Luckily (?), Paris has a store called "Thanksgiving" which sells year-round American goods. "Goods," meaning Pop Tarts, peanut butter, Jell-o, Mountain Dew, corn syrup, Aunt Jemima's, brown sugar... you get the point. Oh, and they have cranberries for sale, as well, at €4.50 for a 12 oz. bag.

I shouldn't make it sound like they only have sugary foodstuffs. They also prepare turkeys for American Thanksgiving meals, and provide a chance to buy some other American items, such as chili powder, canned chicken broth, chocolate chips (oops! sugar), corn meal, Mac n Cheese, cheddar cheese, refried beans, and much more than I can handle writing without needing to go eat lunch.

So Bridgette and I were able to whip together a successful cranberry sauce.

Sunday, November 27, 2011

Alsace Road Trip (part 2)

To add a few bits to the Alsace Road Trip Weekend:

The morning after our squatting camping experience, fog had settled over the fields and really gave an eerie feeling to start the day:

Bridgette, my navigator extradinaire, led us successfully to Riquewihr, a little medieval town that has kept its appearance for a few hundred years, as well as its walls. I couldn't help but feel like I was transferred to Disneyland while walking around the tiny cobblestone streets with innkeepers and tourists. We saw no dwarfs or elves, unfortunately.

And we caught some good sunlight beaming into Saint Étienne de Metz. This is truly a huge, glorious cathedral. Almost too much.

Slideshow of our weekend.

Friday, November 25, 2011

Happy Thanksgiving

Bridgette and I attended the SAPV Thanksgiving dinner last night, which was held at Au Chapeau Gris. Items we learned from last night:
  • Allegedly the pilgrims discovered America with Columbus sailing the ocean blue in the Mayflower.
    (These are architecture students. Not history buffs.)
  • One can draw direct comparisons between the Native Americans / Pilgrims and the French / American students.
  • Squanto was a good guy.
  • A French interpretation of Thanksgiving cuisine is delicious.
  • The youngest professor gets to make a speech. Guess who that was?
  • A 7.30pm dinner means show up at 8pm, sit down at 8.30pm, start eating around 9pm, then have to rush out to catch a train at 11.15pm.
Besides the abrupt ending to the night, we had a great time chatting with the students and other guests and enjoying some American tradition. Happy Thanksgiving to everyone out there!

Wednesday, November 23, 2011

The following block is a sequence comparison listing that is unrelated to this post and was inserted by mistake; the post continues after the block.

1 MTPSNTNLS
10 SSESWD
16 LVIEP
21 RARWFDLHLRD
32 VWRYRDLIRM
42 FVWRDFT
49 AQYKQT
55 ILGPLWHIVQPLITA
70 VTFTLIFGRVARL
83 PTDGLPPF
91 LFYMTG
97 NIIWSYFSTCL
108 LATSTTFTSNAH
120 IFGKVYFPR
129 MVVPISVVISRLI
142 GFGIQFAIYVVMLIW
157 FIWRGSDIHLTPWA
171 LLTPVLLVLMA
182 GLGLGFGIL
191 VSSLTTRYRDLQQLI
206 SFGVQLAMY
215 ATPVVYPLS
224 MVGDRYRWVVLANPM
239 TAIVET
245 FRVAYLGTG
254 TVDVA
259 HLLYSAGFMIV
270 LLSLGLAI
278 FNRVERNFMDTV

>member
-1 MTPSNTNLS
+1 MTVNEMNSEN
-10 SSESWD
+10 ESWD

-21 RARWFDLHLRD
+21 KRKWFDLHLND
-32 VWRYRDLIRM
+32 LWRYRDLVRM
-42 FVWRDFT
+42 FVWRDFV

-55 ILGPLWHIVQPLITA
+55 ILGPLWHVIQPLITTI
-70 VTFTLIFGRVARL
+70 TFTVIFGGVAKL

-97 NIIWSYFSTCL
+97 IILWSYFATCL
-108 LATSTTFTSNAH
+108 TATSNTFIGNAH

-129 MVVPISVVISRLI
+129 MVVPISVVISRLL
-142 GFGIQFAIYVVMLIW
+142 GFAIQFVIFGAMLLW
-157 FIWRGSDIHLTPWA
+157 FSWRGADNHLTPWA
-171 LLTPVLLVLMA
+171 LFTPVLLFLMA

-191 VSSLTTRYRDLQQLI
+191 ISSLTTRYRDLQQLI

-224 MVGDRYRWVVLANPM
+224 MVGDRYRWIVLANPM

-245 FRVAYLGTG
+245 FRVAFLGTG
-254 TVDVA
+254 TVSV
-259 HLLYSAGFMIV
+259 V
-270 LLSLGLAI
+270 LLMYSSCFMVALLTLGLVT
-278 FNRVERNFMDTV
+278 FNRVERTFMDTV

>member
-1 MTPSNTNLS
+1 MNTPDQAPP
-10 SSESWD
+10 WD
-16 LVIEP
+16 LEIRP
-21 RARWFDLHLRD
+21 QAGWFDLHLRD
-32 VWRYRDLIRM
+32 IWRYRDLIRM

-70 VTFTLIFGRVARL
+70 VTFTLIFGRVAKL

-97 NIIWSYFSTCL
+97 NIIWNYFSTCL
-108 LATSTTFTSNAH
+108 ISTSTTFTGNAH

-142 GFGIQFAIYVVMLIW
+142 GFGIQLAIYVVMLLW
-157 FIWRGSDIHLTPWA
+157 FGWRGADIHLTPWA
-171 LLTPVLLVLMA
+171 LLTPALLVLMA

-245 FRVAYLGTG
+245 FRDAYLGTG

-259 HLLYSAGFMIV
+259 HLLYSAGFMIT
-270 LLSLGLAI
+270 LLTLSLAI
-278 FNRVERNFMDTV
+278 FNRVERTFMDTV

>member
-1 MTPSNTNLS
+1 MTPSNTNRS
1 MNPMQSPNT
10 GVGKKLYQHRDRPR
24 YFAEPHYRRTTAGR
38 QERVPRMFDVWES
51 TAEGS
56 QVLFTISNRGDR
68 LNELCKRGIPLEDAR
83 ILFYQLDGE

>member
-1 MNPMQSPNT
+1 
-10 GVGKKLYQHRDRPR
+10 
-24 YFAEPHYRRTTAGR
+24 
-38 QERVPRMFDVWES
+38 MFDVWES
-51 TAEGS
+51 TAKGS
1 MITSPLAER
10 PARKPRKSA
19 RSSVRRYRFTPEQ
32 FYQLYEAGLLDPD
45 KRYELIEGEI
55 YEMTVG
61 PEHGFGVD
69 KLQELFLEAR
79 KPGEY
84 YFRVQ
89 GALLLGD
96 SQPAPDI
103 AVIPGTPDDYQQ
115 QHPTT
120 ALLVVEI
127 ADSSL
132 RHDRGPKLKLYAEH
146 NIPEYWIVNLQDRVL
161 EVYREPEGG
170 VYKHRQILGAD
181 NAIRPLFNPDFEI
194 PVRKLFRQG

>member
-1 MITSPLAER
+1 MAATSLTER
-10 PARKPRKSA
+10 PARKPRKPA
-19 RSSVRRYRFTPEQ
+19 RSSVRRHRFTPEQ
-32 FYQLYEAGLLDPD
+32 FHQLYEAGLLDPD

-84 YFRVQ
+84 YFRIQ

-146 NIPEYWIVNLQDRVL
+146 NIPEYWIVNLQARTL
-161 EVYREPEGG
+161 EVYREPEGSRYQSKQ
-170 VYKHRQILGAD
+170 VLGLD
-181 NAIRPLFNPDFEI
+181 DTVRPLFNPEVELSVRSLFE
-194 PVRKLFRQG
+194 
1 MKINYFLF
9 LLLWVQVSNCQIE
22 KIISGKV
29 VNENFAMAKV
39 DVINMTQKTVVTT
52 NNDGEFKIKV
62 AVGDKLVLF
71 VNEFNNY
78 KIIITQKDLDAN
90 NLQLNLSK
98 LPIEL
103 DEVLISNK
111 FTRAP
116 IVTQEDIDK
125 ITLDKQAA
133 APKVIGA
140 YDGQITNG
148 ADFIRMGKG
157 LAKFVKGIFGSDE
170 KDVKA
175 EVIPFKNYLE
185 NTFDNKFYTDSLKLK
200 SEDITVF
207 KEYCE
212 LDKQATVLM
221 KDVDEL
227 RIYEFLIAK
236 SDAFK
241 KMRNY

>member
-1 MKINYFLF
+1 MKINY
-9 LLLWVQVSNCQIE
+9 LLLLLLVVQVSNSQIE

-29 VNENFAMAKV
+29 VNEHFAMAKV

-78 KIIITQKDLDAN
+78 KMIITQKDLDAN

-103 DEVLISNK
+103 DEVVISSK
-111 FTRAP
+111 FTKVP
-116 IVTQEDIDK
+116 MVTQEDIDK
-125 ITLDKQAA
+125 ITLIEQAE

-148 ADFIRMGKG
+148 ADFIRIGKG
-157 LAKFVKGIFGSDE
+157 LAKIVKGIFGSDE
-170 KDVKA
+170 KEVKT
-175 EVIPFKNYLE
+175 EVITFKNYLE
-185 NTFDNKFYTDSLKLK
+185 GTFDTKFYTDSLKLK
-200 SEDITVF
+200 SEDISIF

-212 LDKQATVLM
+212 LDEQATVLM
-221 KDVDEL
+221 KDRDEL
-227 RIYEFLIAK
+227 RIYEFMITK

An Afternoon in Chambord

(Wrapping up the Saumur trip...)

The Saumur weekend trip ended with an afternoon visit to Chambord. I'll let the photos speak for themselves.

And they will sketch. Always.

Tuesday, November 22, 2011

Pharmacies - WTF

Every now and then, there’s one of the WTF moments…as we like to say, ‘What the France?!’ Our cultures have their differences, and that’s all well and good, but sometimes you have to just shake your heads and let out a confused ‘WTF?!’. We’ll be sharing these as they come up, but for now, here’s some randomness we just learned.

I’m reading a book called ‘At Home in Paris – Your Guide to living in the Capital,’ and there’s a section on pharmacies. Luckily, France hasn’t been overrun with Walgreens and CVS’s, but you will find the French version scattered everywhere throughout the city. Here’s an excerpt from the book:

“Identified by a green cross and governed by a strict set of legal regulations, pharmacists are highly trained professionals who do more that simply dispense prescribed medicines. They can give medical advice on minor medical complaints…and will also administer basic first aid. For instance, if you happen to fall on a sidewalk and cut your knee, go to the nearest pharmacy for treatment…”

Ok, that’s cool, right? But then, continuing on…

“ …Lastly, Pharmacists are also knowledgeable about mushrooms. If you pick mushrooms and aren’t sure if they’re edible, bring them to your pharmacy for identification and advice.”


We hit up the market again last Sunday, which is always an exciting and overwhelming experience. For anyone who loves to cook, it’s like being a kid in a candy store. The French take fresh food seriously, and market day is like a religion. Hoards of people swarm and push and wander through as venders yell, then yell louder. God knows what the hell they are saying, but it certainly pumps up the enthusiasm. It’s said that most of the time, the French just go to the market to see what to buy, then figure out what to make later. The trick, though, is finding those guys who are actually local farmers, not just some schmo who imports most of his stuff. We finally found a stand touting a huge homemade sign saying they were from Normandy, and we had to go back almost a full booth’s length just to get in line. Long line. They must be good. We stocked up on apples, pears, a cooking pumpkin, potatoes, carrots, and some lettuce (yes, the items we actually know how to say which can be a limiting factor at times) then pointed to the leeks.  We keep seeing everyone buy these things, and we’re thinking, what the heck do you do with those? But hey, if these food savvy locals dig ‘em, then they must be good, right? We bought the last of their stock, and the girl laughed at us as she taught us how to say it in French. ‘poireau’. It’s a tricky one. So for anyone wondering, it’s like a big fragrant green onion, and god does it smell good. I recently made some potato/leek soup that was to die for….definitely good comfort food for a cold rainy/snowy day. Give it a try, let me know what you think.